Monday, February 27, 2012

Relational Christianity and the Indwelling Christ

Cover of "Jesus Manifesto: Restoring the ...Cover via Amazon

L.D. Turner

If you desire to truly walk the path of Christian spiritual formation, the concept of “relationship” is inherent every step of the way. Leonard Sweet and Frank Viola, in their recent book entitled, Jesus Manifesto, speak directly to this reality:

In all the religions and philosophies of the world, a follower can follow the teachings of its founder without having a relationship with that founder. Not so with Jesus Christ. The teachings of Jesus cannot be separated from Jesus Himself. Christ is still alive, and He embodies His teachings. This is what separates Him from every great teacher and moral philosopher in history.

I find this aspect of the Christian faith to be one of the most edifying on many levels. The “personal” aspect of life with Christ is something I discounted, minimized, and misunderstood for years. I have come to see things differently now and, as stated, find great comfort and satisfaction in the personalized reality that is part and parcel of authentic Christianity.

The fusion of the individual Christ-follower and the Indwelling Christ is a mystery that can never be fully understood, only experienced. Personally, I find any attempt to analyze and dissect this sublime intimacy, the kind of divine intimacy Christ mentions in his moving prayer recorded in John 17, to be both futile and arrogant. Any notion that we can contain, harness, or otherwise corral such a sublime fusion of persons is filled with hubris and akin to a dog chasing its tail.

Still, it is helpful to have at least a rough sketch of the parameters of this divine dance of spiritual intimacy, offered with the caveat that it is just that, a blurred outline of a mystery beyond human comprehension. Leonard Sweet and Frank Viola speak of these themes with proper humility when they say:

“ …….the incarnate Christ in you is God’s person for your situation. Consequently, the question is not ‘What would Jesus do?’ but ‘What does Jesus want to do now through me. . . through us?’”

“Being Jesus for the world does not mean that Christ has come to obliterate you. It rather means that Christ has come to complete you and live His resurrection life through you. Granted, Jesus Christ has crucified your flesh and the old fallen humanity that gave birth to it. But you have been resurrected with Christ, and you are a new creature, part of the new humanity of which Jesus is the firstborn son.”

As you can see, Sweet and Viola rightly insist that the fusion of the Indwelling Christ – complete with his resurrected life – and the individual does not negate the individual. Instead, Christ enables the believer to become more complete, and by becoming so, better able to serve as an open channel through which Christ can live his resurrected life. In our new, reborn state we, are in a very real sense, siblings with Christ, the firstborn of many. The authors go on to liken this sublime fusion to a dance of intimacy:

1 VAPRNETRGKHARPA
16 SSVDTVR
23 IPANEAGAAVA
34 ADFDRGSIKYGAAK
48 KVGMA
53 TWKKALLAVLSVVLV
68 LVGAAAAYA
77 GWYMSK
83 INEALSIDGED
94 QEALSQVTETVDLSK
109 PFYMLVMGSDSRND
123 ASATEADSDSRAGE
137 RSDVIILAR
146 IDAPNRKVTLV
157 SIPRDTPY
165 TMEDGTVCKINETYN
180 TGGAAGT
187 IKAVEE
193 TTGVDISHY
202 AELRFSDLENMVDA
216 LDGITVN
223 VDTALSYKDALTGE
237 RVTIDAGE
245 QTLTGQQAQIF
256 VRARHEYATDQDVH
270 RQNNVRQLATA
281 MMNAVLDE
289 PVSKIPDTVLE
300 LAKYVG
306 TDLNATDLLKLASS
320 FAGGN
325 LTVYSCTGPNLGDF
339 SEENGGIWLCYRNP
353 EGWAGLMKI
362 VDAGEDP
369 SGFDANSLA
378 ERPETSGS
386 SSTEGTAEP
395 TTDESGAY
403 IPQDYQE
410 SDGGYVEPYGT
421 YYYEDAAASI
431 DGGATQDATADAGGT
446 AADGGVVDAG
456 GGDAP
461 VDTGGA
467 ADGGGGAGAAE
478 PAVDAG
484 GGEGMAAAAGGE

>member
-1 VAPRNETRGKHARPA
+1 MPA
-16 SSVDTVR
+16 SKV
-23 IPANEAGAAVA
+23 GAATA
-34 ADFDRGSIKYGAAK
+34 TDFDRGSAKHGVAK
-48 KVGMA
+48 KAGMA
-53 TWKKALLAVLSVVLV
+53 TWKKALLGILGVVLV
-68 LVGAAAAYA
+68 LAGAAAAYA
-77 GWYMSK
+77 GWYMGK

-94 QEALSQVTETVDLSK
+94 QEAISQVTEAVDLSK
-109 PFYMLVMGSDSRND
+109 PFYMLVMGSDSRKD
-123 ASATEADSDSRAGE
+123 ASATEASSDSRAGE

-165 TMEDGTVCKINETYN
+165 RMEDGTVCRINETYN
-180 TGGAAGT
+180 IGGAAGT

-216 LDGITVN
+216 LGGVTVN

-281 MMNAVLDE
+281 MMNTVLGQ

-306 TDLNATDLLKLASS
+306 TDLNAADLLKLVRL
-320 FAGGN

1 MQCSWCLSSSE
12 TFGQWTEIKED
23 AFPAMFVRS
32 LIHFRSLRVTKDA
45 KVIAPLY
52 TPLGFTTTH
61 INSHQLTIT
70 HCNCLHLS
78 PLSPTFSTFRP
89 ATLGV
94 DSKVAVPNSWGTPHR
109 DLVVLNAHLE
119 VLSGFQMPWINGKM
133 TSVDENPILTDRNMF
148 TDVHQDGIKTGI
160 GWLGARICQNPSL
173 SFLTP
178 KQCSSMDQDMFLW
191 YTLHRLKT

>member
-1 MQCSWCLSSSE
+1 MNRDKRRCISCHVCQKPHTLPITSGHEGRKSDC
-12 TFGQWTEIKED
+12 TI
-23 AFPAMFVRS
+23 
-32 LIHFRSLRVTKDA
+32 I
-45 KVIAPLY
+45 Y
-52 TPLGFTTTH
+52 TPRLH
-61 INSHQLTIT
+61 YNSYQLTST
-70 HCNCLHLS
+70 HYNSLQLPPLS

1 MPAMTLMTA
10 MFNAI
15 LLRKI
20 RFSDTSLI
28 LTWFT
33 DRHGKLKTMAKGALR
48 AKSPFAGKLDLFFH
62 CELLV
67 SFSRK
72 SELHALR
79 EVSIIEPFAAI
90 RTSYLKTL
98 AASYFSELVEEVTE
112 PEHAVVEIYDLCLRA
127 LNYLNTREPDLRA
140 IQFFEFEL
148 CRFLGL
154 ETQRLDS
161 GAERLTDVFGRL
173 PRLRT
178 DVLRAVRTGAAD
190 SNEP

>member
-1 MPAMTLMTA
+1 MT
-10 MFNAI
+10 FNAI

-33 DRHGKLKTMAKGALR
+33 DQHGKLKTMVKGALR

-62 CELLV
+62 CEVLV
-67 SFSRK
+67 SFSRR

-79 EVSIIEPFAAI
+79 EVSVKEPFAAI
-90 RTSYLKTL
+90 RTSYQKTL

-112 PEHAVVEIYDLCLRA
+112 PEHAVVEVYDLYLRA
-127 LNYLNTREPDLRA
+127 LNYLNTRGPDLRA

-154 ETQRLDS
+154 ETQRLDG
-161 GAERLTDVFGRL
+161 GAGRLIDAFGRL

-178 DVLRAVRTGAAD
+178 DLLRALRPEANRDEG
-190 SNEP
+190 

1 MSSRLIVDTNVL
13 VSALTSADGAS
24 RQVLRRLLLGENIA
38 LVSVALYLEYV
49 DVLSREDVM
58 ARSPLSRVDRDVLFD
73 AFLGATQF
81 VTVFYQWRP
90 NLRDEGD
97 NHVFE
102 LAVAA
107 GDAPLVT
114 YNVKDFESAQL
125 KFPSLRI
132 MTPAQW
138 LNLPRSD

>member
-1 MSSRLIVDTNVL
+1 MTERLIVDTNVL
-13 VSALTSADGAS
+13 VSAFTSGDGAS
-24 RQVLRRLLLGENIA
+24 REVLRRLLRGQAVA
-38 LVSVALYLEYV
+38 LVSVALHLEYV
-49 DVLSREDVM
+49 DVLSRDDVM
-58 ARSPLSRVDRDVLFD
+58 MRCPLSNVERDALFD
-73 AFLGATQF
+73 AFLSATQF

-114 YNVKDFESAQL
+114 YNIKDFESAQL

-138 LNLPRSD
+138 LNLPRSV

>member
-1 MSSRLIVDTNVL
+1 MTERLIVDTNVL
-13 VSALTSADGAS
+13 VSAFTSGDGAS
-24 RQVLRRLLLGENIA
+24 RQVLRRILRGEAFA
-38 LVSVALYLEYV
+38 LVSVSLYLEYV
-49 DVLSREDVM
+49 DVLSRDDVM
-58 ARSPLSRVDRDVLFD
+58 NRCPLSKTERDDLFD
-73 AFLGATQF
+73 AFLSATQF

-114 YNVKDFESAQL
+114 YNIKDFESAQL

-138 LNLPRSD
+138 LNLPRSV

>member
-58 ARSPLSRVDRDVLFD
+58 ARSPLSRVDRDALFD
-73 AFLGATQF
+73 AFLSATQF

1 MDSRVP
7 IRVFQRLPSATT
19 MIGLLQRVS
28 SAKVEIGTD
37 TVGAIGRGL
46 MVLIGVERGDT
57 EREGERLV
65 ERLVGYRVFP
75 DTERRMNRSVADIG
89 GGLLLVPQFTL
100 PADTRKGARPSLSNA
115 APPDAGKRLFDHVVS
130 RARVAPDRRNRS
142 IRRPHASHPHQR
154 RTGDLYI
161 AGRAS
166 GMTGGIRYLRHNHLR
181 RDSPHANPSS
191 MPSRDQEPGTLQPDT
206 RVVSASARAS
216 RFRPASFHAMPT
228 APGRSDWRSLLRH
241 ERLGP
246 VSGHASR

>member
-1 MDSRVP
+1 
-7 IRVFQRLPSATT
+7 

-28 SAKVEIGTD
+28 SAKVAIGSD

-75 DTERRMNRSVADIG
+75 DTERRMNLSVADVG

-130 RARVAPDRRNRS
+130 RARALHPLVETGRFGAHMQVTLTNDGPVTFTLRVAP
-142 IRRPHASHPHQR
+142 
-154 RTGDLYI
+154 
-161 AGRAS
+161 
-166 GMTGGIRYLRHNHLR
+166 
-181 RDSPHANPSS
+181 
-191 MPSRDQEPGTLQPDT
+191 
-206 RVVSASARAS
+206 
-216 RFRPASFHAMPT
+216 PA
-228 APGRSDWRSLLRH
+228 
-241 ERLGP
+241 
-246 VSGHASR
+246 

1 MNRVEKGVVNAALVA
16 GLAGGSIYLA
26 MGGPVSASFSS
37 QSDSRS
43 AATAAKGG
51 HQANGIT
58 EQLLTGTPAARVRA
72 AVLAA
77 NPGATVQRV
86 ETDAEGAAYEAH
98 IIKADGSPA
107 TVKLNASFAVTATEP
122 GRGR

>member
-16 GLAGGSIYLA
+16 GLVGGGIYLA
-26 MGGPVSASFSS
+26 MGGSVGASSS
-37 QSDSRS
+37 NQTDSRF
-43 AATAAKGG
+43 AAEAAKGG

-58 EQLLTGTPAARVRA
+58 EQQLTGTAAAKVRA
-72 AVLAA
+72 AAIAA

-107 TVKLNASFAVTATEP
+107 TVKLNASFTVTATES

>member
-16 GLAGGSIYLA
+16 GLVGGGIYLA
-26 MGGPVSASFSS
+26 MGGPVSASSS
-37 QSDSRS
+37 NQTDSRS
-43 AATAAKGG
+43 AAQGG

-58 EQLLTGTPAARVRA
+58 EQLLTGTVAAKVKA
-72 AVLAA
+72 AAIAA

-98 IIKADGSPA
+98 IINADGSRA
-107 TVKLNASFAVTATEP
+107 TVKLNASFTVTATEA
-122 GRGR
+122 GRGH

Perichoresis is a composite Greek word that every Christian should know. It means ‘move about’ or ‘dance around’. The Cappadocian Fathers used it to define the communion of the Trinity as the ‘Great Dance.’ Father, Son, and Holy Spirit flow and frame their lives in a dance of perfect love, and we are invited to add our moves to this dance of the divine. A perichoretic relationship is one where we draw life and energy from this dance with the divine life. Christians have a perichoretic relationship with Christ. That relationship makes you more fully yourself than you could have ever been apart from Him.”

From these realities we can see that our relationship with the Indwelling Christ contains both mystery and paradox. The metaphor of the “dance” is an attempt to describe by analogy the mystery of the fusion of the individual and the Risen Christ, but it remains just that – a metaphor – an analogical approximation. And the paradox becomes obvious: by becoming one with Christ through this perichoretic relationship, we become more authentic. As Christ said, “...he who loses his life for my sake shall gain it.”

Rather than the complete negation of the old self, the divine dance of perichoretic relationship gives birth to a reconfigured self that is a reflection of God’s original intention for humankind. Christ, the firstborn, is the divine human prototype and as the divine dance continues, the dividing line between the human and the divine becomes increasingly transparent. Sweet and Viola continue: